On March 13,(1) the Employee Benefit Research Institute (EBRI) and Mathew Greenwald & Associates, Inc., will unveil the 22nd annual Retirement Confidence Survey (RCS)—the longest-running annual retirement survey of its kind in the nation. Indeed, the RCS is unique in offering a perspective on retirement that is now as long as the retirement of those living to average life expectancy at 65.
Consider that back in 1996, the sixth annual RCS found that 24 percent of retirees were not confident that they would have enough money to live comfortably throughout their retirement years, and more than 1 in 5 said their lifestyles were worse than when they first retired (with nearly 1 in 10 calling them "a lot worse"). The report noted that “[t]wo-thirds of those working then predicted they would work after they ‘retire,’ and nearly 40 percent of those say they think they'll need to for financial reasons, to pay the bills and make ends meet.”
Five years later, the 2001 RCS noted that the percentage of individuals who say they have personally saved for retirement decreased from 75 percent in 2000 to 71 percent, though that was still better than the 59 percent cited in 1998. At the time, the RCS noted that the “changes in individual behavior regarding retirement savings may in part be attributed to recent declines in consumer confidence, employment, the economy, and the equity markets.”
While a press release about the 2006 RCS stated that “RCS data over the past 12 years continue to show that retirement confidence overall among workers does not seem to be affected by either stock market performance or varying economic conditions,” subsequent events—notably the 2008 financial crisis—did seem to undermine confidence levels.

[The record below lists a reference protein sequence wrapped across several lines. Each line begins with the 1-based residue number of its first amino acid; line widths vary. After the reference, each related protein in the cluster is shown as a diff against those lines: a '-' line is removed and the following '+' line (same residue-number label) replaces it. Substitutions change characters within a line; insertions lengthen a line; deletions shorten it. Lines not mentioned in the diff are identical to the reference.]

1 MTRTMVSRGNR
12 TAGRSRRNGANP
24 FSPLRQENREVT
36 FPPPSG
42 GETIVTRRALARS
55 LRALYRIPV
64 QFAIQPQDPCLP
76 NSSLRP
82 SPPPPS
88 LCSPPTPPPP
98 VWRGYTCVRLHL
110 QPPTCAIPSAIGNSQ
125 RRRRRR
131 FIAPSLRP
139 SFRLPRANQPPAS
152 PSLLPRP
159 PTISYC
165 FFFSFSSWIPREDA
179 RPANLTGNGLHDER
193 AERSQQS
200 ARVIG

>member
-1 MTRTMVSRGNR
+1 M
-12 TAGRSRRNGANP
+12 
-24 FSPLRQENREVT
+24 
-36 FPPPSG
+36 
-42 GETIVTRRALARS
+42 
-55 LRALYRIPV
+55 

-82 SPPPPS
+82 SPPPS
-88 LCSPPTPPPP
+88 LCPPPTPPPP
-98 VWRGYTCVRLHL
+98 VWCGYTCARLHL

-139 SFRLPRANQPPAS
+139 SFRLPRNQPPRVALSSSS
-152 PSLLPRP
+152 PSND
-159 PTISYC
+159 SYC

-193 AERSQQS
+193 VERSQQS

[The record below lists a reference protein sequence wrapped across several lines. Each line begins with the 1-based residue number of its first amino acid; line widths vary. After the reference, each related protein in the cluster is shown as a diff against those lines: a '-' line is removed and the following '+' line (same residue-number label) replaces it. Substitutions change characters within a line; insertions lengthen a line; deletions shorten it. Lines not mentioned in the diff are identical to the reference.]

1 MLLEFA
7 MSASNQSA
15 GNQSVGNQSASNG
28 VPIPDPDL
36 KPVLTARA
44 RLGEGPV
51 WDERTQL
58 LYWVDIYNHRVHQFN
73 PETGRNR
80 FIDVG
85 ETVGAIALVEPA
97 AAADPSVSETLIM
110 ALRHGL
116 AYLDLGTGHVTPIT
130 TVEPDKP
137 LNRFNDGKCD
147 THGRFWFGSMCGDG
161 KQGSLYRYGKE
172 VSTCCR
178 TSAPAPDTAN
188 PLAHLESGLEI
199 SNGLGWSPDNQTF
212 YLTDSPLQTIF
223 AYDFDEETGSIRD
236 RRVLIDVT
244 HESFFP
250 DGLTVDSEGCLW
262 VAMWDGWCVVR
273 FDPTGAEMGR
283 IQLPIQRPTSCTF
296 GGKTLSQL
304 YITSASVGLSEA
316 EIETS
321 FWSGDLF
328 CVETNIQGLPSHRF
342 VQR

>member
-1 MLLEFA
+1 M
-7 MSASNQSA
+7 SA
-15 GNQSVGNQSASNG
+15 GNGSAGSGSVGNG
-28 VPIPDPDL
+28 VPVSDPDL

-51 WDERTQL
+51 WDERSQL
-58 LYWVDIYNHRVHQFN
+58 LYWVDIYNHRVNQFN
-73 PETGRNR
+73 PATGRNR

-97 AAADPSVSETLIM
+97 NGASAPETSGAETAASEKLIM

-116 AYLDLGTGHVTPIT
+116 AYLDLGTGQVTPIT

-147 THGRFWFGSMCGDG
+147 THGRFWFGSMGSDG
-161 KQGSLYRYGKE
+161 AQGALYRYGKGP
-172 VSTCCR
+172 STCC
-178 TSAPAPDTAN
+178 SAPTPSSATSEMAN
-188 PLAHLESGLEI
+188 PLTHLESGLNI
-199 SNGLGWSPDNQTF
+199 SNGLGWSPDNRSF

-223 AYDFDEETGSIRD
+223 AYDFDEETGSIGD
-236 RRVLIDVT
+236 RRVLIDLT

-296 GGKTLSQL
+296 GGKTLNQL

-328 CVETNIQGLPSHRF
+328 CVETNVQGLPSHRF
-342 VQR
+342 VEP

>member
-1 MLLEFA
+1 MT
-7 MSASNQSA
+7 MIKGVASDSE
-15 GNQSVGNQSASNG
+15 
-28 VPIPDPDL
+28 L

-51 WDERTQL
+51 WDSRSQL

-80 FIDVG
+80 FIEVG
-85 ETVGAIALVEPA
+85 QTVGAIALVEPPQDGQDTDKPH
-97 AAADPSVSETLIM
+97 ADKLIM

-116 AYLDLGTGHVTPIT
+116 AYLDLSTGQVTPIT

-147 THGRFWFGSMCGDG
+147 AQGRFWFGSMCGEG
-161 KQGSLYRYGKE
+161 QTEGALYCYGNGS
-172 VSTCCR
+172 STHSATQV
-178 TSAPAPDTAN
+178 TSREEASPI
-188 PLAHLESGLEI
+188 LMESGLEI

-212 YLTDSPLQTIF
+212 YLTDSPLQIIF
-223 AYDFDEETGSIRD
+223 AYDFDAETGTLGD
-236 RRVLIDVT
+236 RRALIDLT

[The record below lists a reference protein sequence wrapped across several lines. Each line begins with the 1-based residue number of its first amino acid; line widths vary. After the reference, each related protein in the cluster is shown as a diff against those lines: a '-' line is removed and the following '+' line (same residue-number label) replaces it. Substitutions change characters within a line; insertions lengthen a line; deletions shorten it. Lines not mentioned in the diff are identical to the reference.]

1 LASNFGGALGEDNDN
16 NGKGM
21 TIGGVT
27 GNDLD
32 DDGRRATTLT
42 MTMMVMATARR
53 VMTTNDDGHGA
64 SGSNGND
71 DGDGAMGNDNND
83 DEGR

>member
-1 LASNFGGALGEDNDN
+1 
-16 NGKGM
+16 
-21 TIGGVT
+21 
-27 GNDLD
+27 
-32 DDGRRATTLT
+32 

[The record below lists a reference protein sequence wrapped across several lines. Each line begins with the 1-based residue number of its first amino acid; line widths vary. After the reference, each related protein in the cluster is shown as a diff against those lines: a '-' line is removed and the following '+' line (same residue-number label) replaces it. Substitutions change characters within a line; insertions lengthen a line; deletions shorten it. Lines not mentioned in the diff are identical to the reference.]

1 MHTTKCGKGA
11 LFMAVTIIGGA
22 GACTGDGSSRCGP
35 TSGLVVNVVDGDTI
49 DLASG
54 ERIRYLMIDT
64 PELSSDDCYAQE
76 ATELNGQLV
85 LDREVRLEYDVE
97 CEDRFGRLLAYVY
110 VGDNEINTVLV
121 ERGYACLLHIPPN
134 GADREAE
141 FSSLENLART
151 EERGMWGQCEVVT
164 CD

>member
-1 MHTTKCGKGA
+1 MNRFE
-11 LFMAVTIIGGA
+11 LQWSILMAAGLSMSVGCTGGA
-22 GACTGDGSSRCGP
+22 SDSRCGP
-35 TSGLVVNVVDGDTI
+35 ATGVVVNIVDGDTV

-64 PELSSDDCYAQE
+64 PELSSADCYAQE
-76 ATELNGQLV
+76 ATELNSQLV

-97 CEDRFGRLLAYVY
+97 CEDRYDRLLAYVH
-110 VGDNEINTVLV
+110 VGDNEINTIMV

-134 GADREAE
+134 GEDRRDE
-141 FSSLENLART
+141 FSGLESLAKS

The 2010 RCS acknowledged that Americans’ confidence in their ability to afford a comfortable retirement had plunged to a new low at the same time that the recent declines in other retirement confidence indicators appeared to be “stabilizing.” And yet, just one year later, the 2011 RCS cautioned, “Instead of making fundamental adjustments to their spending and saving patterns in response to the decline in confidence, workers continue to change their expectations ”.
How we view—and anticipate—retirement can have a dramatic impact on that reality, and the RCS provides valuable insights into the perspectives of those heading toward, and those already dealing with, the realities of retirement.
What matters, of course, isn’t one’s confidence about having a financially secure retirement. What matters is having taken the time and energy to actually do something about it.
Nevin E. Adams, JD
(1) Full results of the 2012 RCS will be available online at www.ebri.org the morning of Tuesday, March 13.